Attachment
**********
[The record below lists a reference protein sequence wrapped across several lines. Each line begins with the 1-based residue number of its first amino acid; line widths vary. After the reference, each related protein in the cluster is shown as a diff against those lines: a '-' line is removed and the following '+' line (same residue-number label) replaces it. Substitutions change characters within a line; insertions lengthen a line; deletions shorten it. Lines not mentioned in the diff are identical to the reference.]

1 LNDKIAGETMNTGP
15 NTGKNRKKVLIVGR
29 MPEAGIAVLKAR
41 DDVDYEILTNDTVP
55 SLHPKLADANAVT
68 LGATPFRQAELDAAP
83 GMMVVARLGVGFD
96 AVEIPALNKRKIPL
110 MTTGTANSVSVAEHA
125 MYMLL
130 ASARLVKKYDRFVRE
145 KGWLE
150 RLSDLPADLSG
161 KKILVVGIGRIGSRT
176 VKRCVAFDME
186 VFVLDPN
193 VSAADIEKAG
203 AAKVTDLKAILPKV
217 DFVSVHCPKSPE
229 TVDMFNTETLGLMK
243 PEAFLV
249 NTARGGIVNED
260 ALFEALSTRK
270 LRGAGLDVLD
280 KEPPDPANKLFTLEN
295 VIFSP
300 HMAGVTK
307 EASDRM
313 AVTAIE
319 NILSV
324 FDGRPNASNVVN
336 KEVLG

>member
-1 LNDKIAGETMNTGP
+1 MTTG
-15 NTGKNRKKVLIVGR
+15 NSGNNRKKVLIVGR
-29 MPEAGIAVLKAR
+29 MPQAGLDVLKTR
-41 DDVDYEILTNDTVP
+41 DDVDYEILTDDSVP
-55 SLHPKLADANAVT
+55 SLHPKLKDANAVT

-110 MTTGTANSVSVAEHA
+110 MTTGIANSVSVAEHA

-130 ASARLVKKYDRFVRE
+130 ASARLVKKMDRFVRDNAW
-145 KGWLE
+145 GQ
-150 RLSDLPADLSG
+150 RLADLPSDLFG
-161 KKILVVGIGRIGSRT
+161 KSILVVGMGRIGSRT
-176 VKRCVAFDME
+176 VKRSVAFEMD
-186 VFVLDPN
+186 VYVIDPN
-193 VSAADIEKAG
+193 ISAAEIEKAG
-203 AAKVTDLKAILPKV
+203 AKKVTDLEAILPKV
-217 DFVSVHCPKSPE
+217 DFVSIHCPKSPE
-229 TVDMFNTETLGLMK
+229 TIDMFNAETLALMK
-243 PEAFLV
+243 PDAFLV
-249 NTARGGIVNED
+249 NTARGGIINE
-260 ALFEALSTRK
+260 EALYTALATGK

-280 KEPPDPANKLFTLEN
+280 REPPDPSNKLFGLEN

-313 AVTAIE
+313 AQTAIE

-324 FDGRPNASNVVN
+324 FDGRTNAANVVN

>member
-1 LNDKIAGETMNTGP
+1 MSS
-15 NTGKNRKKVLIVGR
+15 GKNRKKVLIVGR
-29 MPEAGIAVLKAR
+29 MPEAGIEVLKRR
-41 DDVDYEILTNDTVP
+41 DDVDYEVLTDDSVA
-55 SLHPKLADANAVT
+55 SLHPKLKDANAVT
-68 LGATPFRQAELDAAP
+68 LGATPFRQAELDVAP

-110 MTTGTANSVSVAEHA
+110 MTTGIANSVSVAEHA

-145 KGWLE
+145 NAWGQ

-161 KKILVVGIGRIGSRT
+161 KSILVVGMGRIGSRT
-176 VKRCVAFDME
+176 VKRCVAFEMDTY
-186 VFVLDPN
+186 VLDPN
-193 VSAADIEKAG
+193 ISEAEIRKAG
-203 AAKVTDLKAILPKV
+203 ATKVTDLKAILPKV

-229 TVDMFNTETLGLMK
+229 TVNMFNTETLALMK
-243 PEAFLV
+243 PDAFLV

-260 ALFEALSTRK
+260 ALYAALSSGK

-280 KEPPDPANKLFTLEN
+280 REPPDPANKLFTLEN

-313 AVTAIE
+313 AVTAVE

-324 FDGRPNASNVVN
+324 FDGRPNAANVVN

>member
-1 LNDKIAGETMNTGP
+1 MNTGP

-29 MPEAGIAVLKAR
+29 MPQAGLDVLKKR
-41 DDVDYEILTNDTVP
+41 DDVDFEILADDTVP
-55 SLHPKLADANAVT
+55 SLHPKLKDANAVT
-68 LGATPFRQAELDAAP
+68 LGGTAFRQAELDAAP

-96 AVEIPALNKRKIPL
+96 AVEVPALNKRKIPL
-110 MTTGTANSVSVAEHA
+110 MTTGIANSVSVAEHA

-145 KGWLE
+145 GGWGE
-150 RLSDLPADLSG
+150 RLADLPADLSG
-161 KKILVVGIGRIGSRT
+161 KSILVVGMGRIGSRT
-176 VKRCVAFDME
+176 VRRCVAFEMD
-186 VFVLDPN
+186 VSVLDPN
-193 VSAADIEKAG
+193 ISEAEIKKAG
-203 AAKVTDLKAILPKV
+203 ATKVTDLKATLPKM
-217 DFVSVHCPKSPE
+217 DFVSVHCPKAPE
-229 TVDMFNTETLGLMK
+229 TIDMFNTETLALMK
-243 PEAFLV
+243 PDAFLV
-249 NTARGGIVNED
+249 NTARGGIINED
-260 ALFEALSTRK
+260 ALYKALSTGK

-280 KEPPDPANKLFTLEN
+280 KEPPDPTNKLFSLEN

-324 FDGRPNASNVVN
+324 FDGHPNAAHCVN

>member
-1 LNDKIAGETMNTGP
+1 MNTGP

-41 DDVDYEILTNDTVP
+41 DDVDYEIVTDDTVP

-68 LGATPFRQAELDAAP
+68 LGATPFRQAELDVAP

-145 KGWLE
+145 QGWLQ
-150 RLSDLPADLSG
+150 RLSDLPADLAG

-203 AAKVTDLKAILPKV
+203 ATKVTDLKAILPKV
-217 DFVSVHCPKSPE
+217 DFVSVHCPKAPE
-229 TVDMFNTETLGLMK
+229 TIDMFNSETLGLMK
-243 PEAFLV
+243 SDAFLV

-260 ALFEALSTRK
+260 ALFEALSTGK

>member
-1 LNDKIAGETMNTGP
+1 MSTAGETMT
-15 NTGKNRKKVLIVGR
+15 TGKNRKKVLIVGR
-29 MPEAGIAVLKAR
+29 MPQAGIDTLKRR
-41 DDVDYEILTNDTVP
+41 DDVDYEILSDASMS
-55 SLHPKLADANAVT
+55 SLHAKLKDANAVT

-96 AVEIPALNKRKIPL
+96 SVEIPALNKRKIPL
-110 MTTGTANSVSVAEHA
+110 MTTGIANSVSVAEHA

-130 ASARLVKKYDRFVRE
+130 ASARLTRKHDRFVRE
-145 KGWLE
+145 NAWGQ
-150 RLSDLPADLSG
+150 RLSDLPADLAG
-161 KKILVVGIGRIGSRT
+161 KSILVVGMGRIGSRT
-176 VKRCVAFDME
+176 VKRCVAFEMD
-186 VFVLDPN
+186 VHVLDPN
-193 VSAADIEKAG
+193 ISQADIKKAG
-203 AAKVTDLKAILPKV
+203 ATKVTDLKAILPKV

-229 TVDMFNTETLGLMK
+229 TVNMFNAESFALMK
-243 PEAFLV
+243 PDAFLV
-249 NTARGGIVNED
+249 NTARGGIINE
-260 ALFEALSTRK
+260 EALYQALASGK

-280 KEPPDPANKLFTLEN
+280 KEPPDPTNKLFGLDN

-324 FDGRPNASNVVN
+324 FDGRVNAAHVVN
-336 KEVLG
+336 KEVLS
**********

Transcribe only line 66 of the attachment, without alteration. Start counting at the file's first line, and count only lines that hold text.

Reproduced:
+229 TIDMFNAETLALMK